19 August 2009

100 Issues for 100 Days: #3

#3: Long Distance Friendships

You think that being in a long-distance relationship is hard? Try a long-distance friendship. I've had to deal with long-distance friendships ever since going to boarding school. The first thing I learned: some friends are not defined by time or distance. To wit, I have a friend whom I've known since the 1st grade. We've been separated by distance and time, sometimes going more than a year without speaking. He is and will always be my best friend (and my mother's hope for grandchildren). On the other hand, I've been away from New York for three years and some of my friendships have shown major wear and tear.

First, there's the married/pregnant friend. When I was home most recently someone told me, "You're a good friend because you don't have a husband, a boyfriend or a kid" (not too harsh at all). I agreed. I don't have those things. But I give plenty of leeway for the new mother/wife status. You need time to adjust to those things. Still, a true friend checks in. In this age of communication, a text will suffice.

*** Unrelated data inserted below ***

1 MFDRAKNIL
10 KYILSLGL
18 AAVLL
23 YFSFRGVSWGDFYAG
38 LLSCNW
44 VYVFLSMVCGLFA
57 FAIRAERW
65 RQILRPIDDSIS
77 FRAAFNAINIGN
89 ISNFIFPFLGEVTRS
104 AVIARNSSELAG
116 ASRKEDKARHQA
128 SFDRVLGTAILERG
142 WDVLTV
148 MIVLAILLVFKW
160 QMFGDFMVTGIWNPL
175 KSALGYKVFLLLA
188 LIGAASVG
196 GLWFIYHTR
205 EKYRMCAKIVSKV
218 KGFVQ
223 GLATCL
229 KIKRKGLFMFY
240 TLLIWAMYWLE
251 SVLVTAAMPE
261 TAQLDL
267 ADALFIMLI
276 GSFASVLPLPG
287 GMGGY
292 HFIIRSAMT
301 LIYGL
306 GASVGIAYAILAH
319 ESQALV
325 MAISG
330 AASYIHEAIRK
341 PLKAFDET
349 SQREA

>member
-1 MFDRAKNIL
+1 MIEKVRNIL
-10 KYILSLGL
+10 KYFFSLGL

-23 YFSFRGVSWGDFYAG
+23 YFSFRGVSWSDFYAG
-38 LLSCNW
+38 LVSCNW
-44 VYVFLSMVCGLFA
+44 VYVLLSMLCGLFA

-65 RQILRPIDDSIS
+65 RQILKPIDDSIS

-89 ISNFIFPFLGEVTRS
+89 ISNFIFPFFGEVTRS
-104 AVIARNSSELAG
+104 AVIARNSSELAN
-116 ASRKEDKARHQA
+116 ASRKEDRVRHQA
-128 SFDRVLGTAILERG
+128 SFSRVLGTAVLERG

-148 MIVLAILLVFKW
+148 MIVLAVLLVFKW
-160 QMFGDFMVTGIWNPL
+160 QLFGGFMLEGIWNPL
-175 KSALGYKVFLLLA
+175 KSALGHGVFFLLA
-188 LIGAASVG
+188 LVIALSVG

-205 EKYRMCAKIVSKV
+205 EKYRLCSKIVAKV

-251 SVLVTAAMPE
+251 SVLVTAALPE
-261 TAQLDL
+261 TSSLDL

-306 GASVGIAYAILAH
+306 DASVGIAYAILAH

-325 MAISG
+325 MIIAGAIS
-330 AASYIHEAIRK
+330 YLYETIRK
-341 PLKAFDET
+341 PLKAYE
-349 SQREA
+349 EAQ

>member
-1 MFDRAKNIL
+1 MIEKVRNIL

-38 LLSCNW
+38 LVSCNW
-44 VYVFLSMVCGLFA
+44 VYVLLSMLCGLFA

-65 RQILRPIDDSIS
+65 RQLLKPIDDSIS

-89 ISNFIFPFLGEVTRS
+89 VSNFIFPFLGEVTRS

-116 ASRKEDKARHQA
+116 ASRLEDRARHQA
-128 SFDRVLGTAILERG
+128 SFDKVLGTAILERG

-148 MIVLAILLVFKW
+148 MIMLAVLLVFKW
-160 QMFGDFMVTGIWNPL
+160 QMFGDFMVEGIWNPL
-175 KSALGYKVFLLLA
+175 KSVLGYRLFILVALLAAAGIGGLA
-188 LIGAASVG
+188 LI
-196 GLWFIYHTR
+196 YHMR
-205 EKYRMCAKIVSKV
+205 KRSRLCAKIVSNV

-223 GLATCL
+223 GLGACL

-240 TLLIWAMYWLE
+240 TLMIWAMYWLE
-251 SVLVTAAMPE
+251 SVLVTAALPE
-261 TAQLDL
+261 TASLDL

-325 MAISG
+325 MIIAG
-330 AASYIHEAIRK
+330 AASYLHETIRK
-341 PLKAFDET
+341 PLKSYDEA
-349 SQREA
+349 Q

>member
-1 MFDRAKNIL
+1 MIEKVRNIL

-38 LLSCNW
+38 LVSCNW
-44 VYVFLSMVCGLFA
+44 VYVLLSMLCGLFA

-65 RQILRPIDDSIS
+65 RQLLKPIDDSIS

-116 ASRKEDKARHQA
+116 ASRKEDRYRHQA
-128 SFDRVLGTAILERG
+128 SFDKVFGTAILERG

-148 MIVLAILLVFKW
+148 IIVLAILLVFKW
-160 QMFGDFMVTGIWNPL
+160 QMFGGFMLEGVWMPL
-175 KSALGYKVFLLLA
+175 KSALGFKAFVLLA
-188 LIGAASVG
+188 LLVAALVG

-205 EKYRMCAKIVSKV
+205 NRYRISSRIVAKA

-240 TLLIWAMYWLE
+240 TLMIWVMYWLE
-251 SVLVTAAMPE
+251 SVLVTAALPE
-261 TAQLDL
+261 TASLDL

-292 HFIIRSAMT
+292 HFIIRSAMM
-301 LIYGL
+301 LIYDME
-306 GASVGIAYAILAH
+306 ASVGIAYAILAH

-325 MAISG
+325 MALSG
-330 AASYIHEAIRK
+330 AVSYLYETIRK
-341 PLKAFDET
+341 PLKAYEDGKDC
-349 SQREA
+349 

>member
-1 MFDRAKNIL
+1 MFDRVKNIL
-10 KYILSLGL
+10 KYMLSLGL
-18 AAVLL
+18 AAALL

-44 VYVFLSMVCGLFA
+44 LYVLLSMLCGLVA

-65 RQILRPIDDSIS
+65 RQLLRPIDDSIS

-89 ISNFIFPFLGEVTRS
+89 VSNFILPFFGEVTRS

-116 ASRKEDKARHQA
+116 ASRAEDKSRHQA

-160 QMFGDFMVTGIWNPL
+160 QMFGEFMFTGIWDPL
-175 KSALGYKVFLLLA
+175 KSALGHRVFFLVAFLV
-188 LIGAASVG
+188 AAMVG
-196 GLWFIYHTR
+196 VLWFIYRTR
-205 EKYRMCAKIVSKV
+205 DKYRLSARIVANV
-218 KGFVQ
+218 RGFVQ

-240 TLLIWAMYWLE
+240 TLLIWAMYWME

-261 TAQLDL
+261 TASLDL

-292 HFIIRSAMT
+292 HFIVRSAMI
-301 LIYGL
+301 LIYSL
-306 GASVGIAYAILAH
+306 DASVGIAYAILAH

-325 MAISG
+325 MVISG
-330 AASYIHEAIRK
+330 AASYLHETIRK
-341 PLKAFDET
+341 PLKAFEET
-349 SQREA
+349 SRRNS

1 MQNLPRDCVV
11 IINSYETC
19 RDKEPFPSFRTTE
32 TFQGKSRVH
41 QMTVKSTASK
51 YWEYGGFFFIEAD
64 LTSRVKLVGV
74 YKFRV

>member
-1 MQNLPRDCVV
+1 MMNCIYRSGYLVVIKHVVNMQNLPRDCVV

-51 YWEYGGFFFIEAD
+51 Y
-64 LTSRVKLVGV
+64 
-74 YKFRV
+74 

Then there's the "I know you already traveled across the country but can you also come directly to my house?" friend. This is the most insidious type of friend because when you're away they tell you how much they miss you, and when you tell them you're coming home they fawn over you and make promises for nights out and days walking around. Then there's the arrival ... and the inevitable excuses. I've concluded that the break down is as follows: Traveling home = 50% of the effort, Calling to arrange plans once you get there = 20%. If this friend can't make the last 30% happen, you are completely absolved.

Finally, there's the friend you've grown out of. In the world of friendships this is common but time and distance exacerbates things. Moving leads to growth and while you're gone some of your friends are essentially standing still. The jokes that were funny before aren't any more. And the neanderthal comments that once rolled off your back are now lodged somewhere on your shoulder, kind of like a chip.

What I've learned to do is evaluate each of my friends critically. Some friendships cannot stand the strain of distance. But unlike a romance, it's hard to cut someone out of your life who's been a fixture for more than a decade. So the question is: do you cut ties or loosen them? I tend to be a cutter.

1 comment:

Anonymous said...

Girl. I know just what you mean by having a low tolerance for previously tolerated Neanderthal comments. Snip. Snip.